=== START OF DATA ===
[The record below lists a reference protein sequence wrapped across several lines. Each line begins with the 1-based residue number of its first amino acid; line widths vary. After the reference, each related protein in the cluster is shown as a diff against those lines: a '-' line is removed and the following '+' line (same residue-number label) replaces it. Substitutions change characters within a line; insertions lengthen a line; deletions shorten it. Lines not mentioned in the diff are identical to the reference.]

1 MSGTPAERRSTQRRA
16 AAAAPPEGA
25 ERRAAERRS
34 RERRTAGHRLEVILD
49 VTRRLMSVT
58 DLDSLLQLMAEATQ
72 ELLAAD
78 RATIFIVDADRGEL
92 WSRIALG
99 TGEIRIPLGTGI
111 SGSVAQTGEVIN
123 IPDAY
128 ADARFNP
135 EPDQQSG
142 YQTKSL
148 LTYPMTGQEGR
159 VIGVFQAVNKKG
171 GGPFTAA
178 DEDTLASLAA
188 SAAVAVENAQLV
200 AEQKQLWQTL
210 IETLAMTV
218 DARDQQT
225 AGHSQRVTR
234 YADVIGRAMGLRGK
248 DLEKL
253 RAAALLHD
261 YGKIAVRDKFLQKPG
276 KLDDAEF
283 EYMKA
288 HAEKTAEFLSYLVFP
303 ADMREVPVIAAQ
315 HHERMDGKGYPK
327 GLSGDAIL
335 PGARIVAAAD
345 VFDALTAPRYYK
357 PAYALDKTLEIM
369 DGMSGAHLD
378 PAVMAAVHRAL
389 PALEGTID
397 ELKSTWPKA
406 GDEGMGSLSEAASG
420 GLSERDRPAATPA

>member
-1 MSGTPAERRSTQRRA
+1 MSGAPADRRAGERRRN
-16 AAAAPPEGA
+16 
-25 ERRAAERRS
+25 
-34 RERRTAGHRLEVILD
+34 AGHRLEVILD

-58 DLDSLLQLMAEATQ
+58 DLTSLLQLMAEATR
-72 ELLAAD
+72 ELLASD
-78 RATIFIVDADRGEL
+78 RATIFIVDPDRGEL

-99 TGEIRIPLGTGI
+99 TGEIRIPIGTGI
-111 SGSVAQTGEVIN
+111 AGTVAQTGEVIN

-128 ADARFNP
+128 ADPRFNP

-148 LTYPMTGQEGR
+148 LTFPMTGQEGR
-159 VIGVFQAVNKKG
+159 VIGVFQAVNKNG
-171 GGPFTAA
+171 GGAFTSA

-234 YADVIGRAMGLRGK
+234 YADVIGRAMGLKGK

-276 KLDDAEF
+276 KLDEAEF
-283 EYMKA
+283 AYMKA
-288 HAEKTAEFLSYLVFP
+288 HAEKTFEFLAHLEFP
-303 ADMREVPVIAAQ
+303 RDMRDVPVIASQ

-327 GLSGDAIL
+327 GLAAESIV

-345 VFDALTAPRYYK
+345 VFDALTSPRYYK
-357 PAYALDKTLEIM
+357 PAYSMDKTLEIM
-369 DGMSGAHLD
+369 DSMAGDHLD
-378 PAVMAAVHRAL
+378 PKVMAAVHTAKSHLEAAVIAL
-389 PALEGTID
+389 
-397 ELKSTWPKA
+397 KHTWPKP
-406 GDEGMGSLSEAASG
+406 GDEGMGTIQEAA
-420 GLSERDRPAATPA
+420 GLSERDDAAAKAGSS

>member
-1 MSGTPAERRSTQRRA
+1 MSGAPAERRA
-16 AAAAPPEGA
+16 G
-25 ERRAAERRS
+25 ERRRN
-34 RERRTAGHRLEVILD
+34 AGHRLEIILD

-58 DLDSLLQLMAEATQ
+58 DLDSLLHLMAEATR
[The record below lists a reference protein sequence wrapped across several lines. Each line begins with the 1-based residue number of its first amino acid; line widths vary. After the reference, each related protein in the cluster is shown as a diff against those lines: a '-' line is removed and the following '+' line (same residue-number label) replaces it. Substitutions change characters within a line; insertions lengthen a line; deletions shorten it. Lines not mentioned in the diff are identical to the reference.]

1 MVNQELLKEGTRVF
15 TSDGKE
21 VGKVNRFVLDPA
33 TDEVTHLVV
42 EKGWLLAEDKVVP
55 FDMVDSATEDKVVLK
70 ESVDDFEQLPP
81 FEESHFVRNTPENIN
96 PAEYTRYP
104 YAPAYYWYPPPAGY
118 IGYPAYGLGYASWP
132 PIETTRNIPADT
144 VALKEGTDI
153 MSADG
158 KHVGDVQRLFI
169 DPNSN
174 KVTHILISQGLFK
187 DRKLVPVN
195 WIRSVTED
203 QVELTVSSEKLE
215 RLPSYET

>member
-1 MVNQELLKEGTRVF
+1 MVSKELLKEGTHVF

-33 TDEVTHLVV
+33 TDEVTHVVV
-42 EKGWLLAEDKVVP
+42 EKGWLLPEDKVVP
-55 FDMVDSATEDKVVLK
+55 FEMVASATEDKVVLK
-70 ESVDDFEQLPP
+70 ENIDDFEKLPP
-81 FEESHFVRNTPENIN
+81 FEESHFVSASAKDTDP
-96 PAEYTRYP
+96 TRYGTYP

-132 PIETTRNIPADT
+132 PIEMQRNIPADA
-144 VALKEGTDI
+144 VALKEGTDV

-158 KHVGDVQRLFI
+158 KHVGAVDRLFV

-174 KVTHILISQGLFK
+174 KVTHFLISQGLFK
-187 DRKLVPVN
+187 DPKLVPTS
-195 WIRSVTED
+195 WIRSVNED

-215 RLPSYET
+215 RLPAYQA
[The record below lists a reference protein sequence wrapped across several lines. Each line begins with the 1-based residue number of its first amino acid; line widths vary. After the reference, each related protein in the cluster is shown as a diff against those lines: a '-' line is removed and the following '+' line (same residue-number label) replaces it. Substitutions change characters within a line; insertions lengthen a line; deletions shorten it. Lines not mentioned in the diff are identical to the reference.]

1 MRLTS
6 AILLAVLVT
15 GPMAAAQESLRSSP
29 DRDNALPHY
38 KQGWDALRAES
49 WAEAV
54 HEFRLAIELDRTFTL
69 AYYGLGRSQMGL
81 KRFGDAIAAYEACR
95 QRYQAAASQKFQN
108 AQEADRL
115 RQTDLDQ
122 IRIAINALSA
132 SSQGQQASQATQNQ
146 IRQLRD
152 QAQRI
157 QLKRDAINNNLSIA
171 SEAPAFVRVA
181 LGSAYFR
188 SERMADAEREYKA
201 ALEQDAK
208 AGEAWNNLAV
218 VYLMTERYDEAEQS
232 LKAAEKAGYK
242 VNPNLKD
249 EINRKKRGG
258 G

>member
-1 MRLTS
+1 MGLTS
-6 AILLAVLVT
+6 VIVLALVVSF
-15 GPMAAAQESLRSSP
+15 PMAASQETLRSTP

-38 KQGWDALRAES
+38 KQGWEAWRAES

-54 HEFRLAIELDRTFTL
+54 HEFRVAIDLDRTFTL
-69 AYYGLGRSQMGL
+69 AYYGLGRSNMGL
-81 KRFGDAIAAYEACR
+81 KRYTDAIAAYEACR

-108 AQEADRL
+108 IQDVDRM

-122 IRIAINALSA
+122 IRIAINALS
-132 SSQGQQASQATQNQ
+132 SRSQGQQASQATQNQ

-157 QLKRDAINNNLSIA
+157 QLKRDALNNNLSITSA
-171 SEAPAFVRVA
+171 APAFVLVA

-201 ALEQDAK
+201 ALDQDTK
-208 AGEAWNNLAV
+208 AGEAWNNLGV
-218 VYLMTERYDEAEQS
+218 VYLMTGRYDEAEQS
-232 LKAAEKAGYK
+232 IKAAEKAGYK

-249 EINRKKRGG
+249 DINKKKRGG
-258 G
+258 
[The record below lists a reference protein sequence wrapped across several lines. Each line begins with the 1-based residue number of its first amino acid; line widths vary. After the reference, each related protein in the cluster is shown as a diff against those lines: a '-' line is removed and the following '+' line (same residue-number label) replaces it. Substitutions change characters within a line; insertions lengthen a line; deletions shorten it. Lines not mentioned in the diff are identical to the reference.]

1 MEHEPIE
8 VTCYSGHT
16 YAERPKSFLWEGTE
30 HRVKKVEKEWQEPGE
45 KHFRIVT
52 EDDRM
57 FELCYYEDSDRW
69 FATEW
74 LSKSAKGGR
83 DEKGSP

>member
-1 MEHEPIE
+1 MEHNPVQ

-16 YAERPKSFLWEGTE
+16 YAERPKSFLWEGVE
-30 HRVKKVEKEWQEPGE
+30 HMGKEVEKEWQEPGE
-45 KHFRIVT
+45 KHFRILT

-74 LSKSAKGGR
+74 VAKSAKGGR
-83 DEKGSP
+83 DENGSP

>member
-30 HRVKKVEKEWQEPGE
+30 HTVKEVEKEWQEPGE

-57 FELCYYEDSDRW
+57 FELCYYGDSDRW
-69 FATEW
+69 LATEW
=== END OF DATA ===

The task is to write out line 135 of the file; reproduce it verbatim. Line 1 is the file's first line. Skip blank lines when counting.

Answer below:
+1 MVSKELLKEGTHVF